Mary Reid Barrow
Can you find a fence lizard on the pine tree in the photo above?
Terri Gorman. LRNow’s office manager, spotted the lizard and took its photo when we were on a walk along the trail at the Narrows in First Landing State Park.
As we watched the lizard move about, we would sometimes lose the critter, it was so well camouflaged against the pine tree bark. It was so easy to understand why the fence lizard’s other common name is pine lizard!
While we watched it and Terri was trying to take its photo, the lizard behaved as I later read it would, by going round the tree as it climbed. This wily lizard not only relied on its pine tree camouflage but also on its climbing skills to befuddle us.
I also read that as a last resort, a fence lizard might play dead to further befuddle a predator.
This brown, gray and black lizard is known as a spiny lizard because it has rough scales. It is the only spiny lizard in our area. The others are our old familiar smooth-scaled skinks, so you won’t ever have trouble identifying a fence/pine lizard, that is, if you can see it. They are common here but just not seen often.
On the other hand the male lizard is not shy and doesn’t rely on camouflage when it comes to protecting its territory from another male. The male has blue scales on the side of its throat and belly that that it will flash at other males to threaten them. To look even scarier, it also will bob its head and do warning push-ups.
Fence lizards range between 4 and 7 inches long and dine on insects and snails. In turn, snakes, birds and stray cats prey on them.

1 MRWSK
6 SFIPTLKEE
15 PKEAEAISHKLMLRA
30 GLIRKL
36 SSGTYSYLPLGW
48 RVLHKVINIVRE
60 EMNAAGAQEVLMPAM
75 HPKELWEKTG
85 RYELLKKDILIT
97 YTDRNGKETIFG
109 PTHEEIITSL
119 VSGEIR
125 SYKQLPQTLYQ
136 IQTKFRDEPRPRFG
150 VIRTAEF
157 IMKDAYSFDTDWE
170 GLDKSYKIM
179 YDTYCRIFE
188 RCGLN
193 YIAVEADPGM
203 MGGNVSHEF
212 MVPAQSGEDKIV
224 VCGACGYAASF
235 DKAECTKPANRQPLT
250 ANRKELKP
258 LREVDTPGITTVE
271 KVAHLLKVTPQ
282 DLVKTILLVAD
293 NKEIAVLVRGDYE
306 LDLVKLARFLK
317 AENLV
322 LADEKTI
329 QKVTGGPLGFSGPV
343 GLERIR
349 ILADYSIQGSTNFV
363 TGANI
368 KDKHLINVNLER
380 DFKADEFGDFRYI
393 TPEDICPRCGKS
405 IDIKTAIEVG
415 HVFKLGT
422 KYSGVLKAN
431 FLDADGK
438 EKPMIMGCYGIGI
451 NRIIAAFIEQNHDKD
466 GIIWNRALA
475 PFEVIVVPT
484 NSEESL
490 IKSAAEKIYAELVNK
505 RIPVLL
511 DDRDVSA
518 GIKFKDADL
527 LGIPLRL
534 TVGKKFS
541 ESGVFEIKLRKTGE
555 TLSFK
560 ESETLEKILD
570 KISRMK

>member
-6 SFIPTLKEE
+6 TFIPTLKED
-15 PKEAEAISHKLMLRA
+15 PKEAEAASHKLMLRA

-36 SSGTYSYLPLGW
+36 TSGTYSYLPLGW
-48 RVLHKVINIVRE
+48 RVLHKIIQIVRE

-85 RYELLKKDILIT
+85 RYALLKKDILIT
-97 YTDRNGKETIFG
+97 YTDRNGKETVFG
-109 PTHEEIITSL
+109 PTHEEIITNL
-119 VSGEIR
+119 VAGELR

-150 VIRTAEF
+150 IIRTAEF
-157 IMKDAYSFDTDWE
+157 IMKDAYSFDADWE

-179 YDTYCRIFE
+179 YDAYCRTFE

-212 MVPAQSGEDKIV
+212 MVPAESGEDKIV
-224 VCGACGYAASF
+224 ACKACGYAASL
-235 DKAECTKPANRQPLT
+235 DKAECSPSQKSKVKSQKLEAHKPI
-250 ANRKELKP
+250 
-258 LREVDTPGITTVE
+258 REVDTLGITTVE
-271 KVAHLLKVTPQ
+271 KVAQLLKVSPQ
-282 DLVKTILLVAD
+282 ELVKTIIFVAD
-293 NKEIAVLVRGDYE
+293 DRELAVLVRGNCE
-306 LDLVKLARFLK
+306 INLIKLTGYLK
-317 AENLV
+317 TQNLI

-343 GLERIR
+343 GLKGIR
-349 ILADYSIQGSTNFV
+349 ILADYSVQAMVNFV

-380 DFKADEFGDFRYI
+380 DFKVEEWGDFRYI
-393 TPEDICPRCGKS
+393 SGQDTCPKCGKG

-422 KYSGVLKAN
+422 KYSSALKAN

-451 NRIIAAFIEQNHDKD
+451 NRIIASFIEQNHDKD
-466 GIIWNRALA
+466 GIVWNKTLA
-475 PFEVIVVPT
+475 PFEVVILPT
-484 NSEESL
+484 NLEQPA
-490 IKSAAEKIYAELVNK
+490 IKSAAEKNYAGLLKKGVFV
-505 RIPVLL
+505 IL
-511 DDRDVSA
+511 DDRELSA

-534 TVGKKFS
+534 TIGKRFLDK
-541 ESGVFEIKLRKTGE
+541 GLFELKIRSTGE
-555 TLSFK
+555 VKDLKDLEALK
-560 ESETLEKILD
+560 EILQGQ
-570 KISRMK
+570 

The lizard, whose Latin name is Sceloporus undulatus. got the common name, fence lizard, years ago because it would often be seen sunning on farm fence posts. But if only the farmer’s eyes had been able to pick it out on a pine tree, the lizard’s favorite hangout, pine lizard certainly would have been its only common name.
Seeing the lizard recently on our walk reminded me of a walk I took with my young grandson years ago along that same trail. I saw a fence lizard for the first time when I looked down and saw one clinging to the sleeve of Reid’s blue fleece jacket!
We had no idea how it got there. I told Reid to walk quietly over to a nearby tree, which just happened to be a pine, and put his arm against the tree. He did and before we knew it, the lizard was gone.
And try as we might, we were never able to see our well camouflaged izard again.
Do you have a favorite tree, a secret tree grove or neighborhood climbing tree that you love? Let me know your stories about trees, the critters who live in them and the insects that dine on them. Send an email to firstname.lastname@example.org